Modern Idioms (and where they come from)



It's the way I tell 'em! Catchphrases that have found their way into the language.

Posted on July 16, 2021 at 6:50 PM

Some of the most memorable TV characters are defined by their catchphrases, and these are the soundbites that very often live on long after a show has stopped gracing our screens. Here we present a short list of some of the most recognisable catchphrases from UK TV sitcoms:

1. “I don’t believe it!” – Victor Meldrew (One Foot in the Grave, 1990-2000). Named as the UK’s favourite catchphrase in a 2019 poll ( Another sitcom (Father Ted) captured the frustration that must accompany actor Richard Wilson wherever he goes when the main characters infuriated him by shouting his catchphrase at him during a chance encounter.

2. “Lovely jubbly” – Del Boy (Only Fools and Horses, 1981-2003). One of several beloved phrases from Only Fools and Horses, named as the most commonly used line from the show in daily life in a 2015 poll. Honourable mentions also go to “You plonker”, “He who dares, wins” and “You know it makes sense.” (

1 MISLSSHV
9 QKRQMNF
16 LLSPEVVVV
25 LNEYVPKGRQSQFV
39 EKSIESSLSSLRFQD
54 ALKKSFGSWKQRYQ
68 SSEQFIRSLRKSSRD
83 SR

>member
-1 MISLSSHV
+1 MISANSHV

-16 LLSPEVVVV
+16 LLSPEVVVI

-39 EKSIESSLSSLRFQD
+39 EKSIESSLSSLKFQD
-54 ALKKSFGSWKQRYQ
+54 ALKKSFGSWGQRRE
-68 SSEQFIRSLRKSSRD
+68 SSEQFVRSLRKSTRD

3. “I have a cunning plan” – Baldrick (Blackadder, 1983-1989). Appearing throughout the ages of Blackadder, a historical sitcom about the machinations of the titular character, “I have a cunning plan” was often uttered by manservant Baldrick, inevitably followed by a plan so full of holes and devoid of logic that not even a “putting a tail on it and calling it a weasel” could mask its shortcomings! (

4. The Fast Show – various (The Fast Show, 1994-1997). A sketch show packed with memorable soundbites, The Fast Show introduced the world to “Suit you, Sir!”, “Does my bum look big in this?”, “I’ll get my coat”, as well as many, many more (see: A revival special in 2020 even used the title “Just a Load of Blooming Catchphrases”, and anyone watching TV in the UK in the 1990s will have incorporated at least some of these gems into their vocabulary.

5. “Computer says no” – (Little Britain, 2003-2007). Like The Fast Show before it, Little Britain introduced a range of memorable characters and associated catchphrases through its parodic representation of “British” life. These included at least one that has made its way into the language at large in “Computer says no”, as well as a range of others such as “Yeah but, no but” and “What a kerfuffle”. Not all of the things in the show have stood the test of time, however, and in 2020 the BBC announced that it would be removing the show from various streaming platforms since “Times have changed since Little Britain first aired” (see:


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